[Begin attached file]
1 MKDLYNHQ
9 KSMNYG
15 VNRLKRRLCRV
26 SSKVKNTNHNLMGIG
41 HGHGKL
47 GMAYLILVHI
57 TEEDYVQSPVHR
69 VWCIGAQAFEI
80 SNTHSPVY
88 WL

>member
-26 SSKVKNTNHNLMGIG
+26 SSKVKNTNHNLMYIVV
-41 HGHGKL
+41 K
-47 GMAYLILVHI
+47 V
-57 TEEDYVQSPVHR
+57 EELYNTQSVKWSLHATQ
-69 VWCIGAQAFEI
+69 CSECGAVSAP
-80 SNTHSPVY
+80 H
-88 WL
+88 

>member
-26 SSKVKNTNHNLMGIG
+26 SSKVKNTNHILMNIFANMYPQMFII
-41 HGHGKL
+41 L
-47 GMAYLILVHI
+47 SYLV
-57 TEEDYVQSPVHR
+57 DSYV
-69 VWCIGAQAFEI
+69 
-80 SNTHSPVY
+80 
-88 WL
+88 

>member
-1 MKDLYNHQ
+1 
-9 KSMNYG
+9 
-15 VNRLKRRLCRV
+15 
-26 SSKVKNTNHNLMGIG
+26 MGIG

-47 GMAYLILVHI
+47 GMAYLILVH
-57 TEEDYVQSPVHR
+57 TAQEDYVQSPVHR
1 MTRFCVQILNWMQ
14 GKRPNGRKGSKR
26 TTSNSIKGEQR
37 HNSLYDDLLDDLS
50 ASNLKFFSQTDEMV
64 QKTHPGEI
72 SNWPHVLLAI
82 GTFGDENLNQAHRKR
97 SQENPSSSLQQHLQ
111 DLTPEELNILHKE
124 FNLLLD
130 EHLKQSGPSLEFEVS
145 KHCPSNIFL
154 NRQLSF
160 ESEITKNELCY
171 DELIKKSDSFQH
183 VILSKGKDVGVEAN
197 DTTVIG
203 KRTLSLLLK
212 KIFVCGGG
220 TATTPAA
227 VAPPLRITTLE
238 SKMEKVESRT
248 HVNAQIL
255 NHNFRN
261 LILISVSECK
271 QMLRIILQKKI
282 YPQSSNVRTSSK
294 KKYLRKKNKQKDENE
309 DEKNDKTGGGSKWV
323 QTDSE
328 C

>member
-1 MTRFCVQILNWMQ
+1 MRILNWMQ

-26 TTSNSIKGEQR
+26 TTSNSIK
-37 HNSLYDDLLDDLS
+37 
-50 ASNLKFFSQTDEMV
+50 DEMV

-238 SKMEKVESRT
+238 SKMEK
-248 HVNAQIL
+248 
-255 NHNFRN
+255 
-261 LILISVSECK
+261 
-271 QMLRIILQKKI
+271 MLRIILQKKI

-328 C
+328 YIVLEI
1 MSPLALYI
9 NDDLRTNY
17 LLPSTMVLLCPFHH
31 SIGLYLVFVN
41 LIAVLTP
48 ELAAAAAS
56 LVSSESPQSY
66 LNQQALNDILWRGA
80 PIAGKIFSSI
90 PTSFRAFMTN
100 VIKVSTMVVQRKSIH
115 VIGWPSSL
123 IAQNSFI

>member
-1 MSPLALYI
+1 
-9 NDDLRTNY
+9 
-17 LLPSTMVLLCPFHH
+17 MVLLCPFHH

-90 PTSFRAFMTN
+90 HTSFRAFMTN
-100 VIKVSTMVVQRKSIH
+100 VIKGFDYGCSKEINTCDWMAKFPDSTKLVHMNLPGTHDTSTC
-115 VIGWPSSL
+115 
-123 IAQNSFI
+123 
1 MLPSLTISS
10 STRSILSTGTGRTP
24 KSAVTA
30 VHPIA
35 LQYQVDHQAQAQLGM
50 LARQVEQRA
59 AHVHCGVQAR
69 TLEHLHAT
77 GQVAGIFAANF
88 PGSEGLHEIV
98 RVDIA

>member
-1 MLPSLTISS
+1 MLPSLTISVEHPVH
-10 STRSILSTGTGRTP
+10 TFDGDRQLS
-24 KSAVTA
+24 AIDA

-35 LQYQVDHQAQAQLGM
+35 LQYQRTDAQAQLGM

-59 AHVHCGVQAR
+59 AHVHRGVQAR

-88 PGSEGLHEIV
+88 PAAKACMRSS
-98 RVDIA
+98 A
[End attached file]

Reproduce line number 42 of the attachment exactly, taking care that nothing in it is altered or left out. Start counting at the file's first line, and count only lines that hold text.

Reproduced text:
-1 MKDLYNHQ